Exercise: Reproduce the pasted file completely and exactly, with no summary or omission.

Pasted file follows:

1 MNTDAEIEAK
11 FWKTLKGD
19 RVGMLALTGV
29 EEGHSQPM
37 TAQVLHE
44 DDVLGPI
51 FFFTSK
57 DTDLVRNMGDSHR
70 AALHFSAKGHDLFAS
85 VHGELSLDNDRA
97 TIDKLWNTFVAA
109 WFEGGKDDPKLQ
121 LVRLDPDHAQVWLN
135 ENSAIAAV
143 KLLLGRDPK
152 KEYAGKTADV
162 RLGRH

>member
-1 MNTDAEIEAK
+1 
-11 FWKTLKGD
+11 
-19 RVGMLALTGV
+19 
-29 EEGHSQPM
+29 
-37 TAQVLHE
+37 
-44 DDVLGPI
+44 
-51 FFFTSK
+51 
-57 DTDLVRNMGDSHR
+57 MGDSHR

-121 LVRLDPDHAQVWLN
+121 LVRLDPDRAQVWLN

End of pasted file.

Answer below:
1 MNTDAEIEAK
11 FWKTLKGD
19 RVGMLALTGV
29 EEGHSQPM
37 TAQVLHE
44 DDVLGPI
51 FFFTSK
57 DTDLVRNMGDSHR
70 AALHFSAKGHDLFAS
85 VHGELSLDNDRA
97 TIDKLWNTFVAA
109 WFEGGKDDPKLQ
121 LVRLDPDHAQVWLN
135 ENSAIAAV
143 KLLLGRDPK
152 KEYAGKTADV
162 RLGRH

>member
-1 MNTDAEIEAK
+1 
-11 FWKTLKGD
+11 
-19 RVGMLALTGV
+19 
-29 EEGHSQPM
+29 
-37 TAQVLHE
+37 
-44 DDVLGPI
+44 
-51 FFFTSK
+51 
-57 DTDLVRNMGDSHR
+57 MGDSHR

-121 LVRLDPDHAQVWLN
+121 LVRLDPDRAQVWLN